Line School, Champion District 11
Champion School District No. 11, a joint district in the towns of Champion and Denmark, encompasses what is commonly known as the "Pleasant Lake" section. Lake Creek, outlet to the lake, bisects the district. About midway through the district, the creek cascades gently into a little valley. The hills of Champion and Demark ring the valley, watching over the little schoolhouse at the intersection of roads. Several houses keep each other company in a small cluster around the school site. Straight as a string, the town line passes through, forming one boundary of the school lot; hence the name "Line School".
When the town of Champion was divided into school districts in 1813, there was no school site below Pleasant Lake. Finally more settlers arrived and on May 16, 1820, joint District No 11 was created. The Champion commissioner's records for 1820 report that there were 36 children of school age (5-15) and that the new district received $15.99 in state aid. On April 25, 1825, most of the territory of District 11 in the town of Denmark was taken away and incorporated into a new district, with its schoolhouse located on one of the corners near the present farm of George Pridell. A note in the clerk's minutes of District 11 informs us that a stone schoolhouse was erected in 1826 on the present site.
At a special meeting on Feb. 11, 1850, it was decided that those who sent children to summer school should board the teacher throughout the term. A budget was made out with $40 allotted for the teacher's wages; $3.12 for wood; 75 cents for a pail and cup; 50 cents for brooms. A district library was established in 1857 with 157 books. In 1855 the district built a backhouse for $16.
The school on George Pridell's corners was closed and the district known as Denmark No. 12, was dissolved Nov. 27, 1857. District 11 then got back more of its territory in the town of Denmark. The District 11 school site was appropriately located on a corner of land belonged to the Campbell homestead. The deed of the farm reserved one-quarter acre of land for a school site. In 1865, the schoolhouse was valued at $300, the lot at $25. Teachers were paid $8 per week for the winter term and $5 for the summer term.
Sometime about 1870, a new school was erected, but why it was needed is not clear; there are indications that there was a fire. On March 23, it was voted to tear down and build a new one on the same foundation The new school was to be a one-room structure with a woodhouse. It was voted to raise $800 and use "as much of the sum as necessary."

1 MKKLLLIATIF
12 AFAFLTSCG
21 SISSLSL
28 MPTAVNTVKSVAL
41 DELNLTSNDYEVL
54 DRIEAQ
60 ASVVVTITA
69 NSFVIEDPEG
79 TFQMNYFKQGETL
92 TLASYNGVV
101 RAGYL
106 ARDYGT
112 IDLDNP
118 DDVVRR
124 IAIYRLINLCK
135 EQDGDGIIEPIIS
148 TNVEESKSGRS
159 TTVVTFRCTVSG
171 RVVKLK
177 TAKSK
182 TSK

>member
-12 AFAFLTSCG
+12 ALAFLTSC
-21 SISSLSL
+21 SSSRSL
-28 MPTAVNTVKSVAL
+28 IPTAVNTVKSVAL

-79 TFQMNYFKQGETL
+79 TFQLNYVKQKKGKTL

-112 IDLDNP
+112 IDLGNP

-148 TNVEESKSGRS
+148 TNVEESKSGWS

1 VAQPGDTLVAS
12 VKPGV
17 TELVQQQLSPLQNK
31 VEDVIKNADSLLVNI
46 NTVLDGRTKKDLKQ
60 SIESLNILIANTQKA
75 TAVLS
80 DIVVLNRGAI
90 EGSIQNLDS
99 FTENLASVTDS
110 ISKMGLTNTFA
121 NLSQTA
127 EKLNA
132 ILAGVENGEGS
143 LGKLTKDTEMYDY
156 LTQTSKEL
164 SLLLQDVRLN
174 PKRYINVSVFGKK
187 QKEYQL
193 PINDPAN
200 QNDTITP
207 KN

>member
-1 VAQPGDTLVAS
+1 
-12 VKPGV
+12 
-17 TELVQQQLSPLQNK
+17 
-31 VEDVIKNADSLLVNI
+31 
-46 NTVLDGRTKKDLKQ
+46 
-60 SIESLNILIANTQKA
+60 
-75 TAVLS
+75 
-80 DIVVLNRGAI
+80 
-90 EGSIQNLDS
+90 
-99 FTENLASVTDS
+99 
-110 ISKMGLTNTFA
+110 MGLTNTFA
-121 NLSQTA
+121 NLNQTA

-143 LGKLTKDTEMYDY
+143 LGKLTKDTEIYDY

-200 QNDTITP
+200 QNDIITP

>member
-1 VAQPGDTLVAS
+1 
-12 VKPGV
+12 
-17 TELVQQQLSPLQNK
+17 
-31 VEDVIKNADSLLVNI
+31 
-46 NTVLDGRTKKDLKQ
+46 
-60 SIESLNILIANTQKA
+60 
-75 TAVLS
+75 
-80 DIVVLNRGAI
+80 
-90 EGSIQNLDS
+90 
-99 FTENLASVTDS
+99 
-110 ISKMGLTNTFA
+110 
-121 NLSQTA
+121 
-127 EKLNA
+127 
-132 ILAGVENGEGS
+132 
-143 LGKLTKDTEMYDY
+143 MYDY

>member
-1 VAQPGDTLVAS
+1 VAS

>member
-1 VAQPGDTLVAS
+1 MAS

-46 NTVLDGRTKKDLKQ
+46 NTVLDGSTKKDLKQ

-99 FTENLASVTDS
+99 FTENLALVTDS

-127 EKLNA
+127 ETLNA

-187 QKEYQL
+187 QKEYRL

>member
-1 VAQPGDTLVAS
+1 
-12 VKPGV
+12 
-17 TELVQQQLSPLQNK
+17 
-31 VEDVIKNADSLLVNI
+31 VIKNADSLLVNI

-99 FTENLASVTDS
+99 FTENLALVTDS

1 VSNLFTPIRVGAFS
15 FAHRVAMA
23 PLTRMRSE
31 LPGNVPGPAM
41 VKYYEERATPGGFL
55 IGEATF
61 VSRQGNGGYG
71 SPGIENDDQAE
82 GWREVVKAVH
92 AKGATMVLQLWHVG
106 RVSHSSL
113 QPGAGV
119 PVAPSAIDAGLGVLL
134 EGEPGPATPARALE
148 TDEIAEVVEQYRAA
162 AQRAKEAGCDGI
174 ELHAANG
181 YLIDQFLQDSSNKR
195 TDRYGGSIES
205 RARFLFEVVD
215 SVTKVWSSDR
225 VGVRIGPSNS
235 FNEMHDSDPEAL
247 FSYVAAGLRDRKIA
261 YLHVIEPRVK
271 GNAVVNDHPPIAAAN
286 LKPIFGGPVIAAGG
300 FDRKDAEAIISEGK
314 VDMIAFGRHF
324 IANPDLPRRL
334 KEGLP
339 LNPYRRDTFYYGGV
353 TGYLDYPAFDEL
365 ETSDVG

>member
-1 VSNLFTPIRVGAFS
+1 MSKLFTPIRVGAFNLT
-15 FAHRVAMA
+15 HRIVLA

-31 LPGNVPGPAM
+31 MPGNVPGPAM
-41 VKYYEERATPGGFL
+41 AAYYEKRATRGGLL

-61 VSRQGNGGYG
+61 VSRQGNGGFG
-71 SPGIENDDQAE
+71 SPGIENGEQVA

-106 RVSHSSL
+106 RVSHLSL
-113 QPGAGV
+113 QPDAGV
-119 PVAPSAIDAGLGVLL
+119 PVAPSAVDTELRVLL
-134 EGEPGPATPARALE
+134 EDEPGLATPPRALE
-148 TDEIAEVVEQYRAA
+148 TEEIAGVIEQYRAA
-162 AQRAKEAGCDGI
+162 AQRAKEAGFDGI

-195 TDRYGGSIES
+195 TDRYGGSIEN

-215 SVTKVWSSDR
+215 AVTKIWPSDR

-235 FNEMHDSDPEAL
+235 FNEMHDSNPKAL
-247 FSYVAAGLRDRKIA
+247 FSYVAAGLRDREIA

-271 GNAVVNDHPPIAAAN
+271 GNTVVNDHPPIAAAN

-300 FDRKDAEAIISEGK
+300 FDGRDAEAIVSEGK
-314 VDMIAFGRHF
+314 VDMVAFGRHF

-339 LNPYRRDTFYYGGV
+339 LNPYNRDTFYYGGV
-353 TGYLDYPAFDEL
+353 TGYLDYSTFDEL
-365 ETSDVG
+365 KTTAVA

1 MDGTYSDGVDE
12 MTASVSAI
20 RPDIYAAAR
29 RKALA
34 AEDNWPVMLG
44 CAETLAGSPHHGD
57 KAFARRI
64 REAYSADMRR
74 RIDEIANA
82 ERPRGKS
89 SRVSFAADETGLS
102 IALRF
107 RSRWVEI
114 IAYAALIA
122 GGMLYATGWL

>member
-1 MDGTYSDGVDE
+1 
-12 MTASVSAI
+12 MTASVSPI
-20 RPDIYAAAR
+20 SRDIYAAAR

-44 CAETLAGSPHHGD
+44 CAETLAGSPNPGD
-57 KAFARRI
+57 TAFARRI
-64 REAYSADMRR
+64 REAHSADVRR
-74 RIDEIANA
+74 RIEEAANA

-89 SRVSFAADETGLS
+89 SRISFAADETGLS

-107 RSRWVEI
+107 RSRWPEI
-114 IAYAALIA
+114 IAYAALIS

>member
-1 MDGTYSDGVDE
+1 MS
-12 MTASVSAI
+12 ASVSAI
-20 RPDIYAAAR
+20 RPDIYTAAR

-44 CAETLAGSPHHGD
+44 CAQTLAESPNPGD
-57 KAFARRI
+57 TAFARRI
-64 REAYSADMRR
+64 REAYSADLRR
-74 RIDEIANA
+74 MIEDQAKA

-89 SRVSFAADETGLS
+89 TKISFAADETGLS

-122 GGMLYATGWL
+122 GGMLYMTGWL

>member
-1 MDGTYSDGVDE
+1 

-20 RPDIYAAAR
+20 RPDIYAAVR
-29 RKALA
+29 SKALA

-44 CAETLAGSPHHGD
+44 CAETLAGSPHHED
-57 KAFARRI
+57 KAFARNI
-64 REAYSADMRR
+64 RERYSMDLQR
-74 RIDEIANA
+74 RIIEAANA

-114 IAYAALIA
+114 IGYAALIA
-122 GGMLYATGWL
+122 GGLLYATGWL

A motion was passed in 1875 allowing the use of the schoolhouse for meetings, but not for lectures. A vestibule was added in 1876 for a cost of $40. This entrance was parallel with the road, contrary to the usual practice of having the entrance to a school face the road. It cost $231.41 to run the school in 1885. Fred Parks was hired for $45 to paper and paint the schoolhouse. Inside toilets were installed in the Line school in 1919, against vigorous opposition. Electric lights were installed in 1930. A motion to transport high school students lost in 1932 but four years later the same motion passed. The next year it was voted to also transport seventh and eighth graders to village schools.
On July 1, 1954, District 11 passed from existence in its 134th year. The voters approved the sale of the schoolhouse before the district was discontinued. On Nov. 24, 1956 the Line School was sold at auction to Perley Baxter, who converted it into a dwelling. Mr. Baxter dug a well, something that the school had never had, having obtained its water until the last from neighbors' well.
About 1857, Harlem Dunlap, Olive Carpenter, Peter Royal; 1858, Ellen M. Powell, Susan Edwards; 1859, J. B. Loomis, Hattie Potter; 1860, Deborah Kimball; 1861, James Hartwell, Eliza Davis; 1862, Susan Herrick, Chester Carter, Ellen Locklin; 1863, John Francis, Elizabeth Phelps; 1864, Thomas Cummins, Augusta Freeman; 1865, 1865, Melvin Campbell, Elvira Osgood; 1866, ___ Humphrey, Carrie Hurd. 1868, R. E. Weaver, Ella M. Plank; 1869, B. Getman; 1870, Aldin Campbell, Mariah Joslyn; 1871, B. F. Brown; 1873, Mary Doud; 1874-75, Marian Cutler, Ada Loomis; 1875-76, Frank Evans, May Martin; 1875-77, Emelina Houghton, Jennie Draper; 1877-78, H. Rea; 1876-79, Frank Vebber, Carrie Cutler; 1879-80, Louisa Beazer, A. B. Westcott, A. Northrup; 1882-83, Letta Douglas, Hattie Peck; 1883-84, Frank Davis, Libbie Hart.
(Between 1884 and 1895, incomplete records indicate only two teachers, Bertha and Jennie Hubbard.) 1894-95, Joanna Fitzpatrick, Ferna Vrooman; 1896-97, Maude Severance. (Between 1897 and 1899, incomplete records list only two teachers, Vivian Pelletier and Lina Pierce) 1899-1900, Ida Slater; 1900-16, Clara Thoma, Julia Conroy, Mrs. George Garrett, Hilda J. Comstock, Veva Davis, Ruby Burnup; 1919-20, Hazel E. Maxim; 1920-21, Jennie M. Mack; 1921-22, Isabelle M. Arnot; 1922-24, Olive Flint; 1924-25, Ruth Zahn; 1925-27, Norma Pridell; 1927-28, Melburn C. Vrooman; 1928-30, Norma Pridell.
1930-31, Merle Swain; 1931-34, Gerald Woodruff; 1934-35, Mrs. Gladys Gilbert; 1935-40, Norma Pridell; 1940-43, Mary A Christman; 1943-44, Emma M. Gricith; 1944-46, Ella Vaughn; 1946-47, Vernita Shampine; 1947-53, Helen Steacy; 1953-54, Mildred Herron.
CRT, Nov. 26, 1959
Line School today - March 2003 - home of Carol Tripp